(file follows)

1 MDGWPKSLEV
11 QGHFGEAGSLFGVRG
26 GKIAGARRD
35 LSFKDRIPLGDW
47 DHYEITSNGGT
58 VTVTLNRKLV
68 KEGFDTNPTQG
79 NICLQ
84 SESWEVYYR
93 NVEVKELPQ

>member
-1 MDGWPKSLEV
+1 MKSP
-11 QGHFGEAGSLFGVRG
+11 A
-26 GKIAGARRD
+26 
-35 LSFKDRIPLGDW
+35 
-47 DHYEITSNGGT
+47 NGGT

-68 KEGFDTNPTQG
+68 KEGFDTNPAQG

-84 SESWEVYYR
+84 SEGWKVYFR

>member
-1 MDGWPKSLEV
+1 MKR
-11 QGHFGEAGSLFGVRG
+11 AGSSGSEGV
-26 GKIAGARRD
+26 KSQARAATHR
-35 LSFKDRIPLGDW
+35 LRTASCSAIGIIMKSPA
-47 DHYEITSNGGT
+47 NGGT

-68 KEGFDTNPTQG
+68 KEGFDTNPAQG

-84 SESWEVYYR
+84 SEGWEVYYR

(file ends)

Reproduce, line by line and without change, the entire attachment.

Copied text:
1 MDGWPKSLEV
11 QGHFGEAGSLFGVRG
26 GKIAGARRD
35 LSFKDRIPLGDW
47 DHYEITSNGGT
58 VTVTLNRKLV
68 KEGFDTNPTQG
79 NICLQ
84 SESWEVYYR
93 NVEVKELPQ

>member
-1 MDGWPKSLEV
+1 MKSP
-11 QGHFGEAGSLFGVRG
+11 A
-26 GKIAGARRD
+26 
-35 LSFKDRIPLGDW
+35 
-47 DHYEITSNGGT
+47 NGGT

-68 KEGFDTNPTQG
+68 KEGFDTNPAQG

-84 SESWEVYYR
+84 SEGWKVYFR

>member
-1 MDGWPKSLEV
+1 MKR
-11 QGHFGEAGSLFGVRG
+11 AGSSGSEGV
-26 GKIAGARRD
+26 KSQARAATHR
-35 LSFKDRIPLGDW
+35 LRTASCSAIGIIMKSPA
-47 DHYEITSNGGT
+47 NGGT

-68 KEGFDTNPTQG
+68 KEGFDTNPAQG

-84 SESWEVYYR
+84 SEGWEVYYR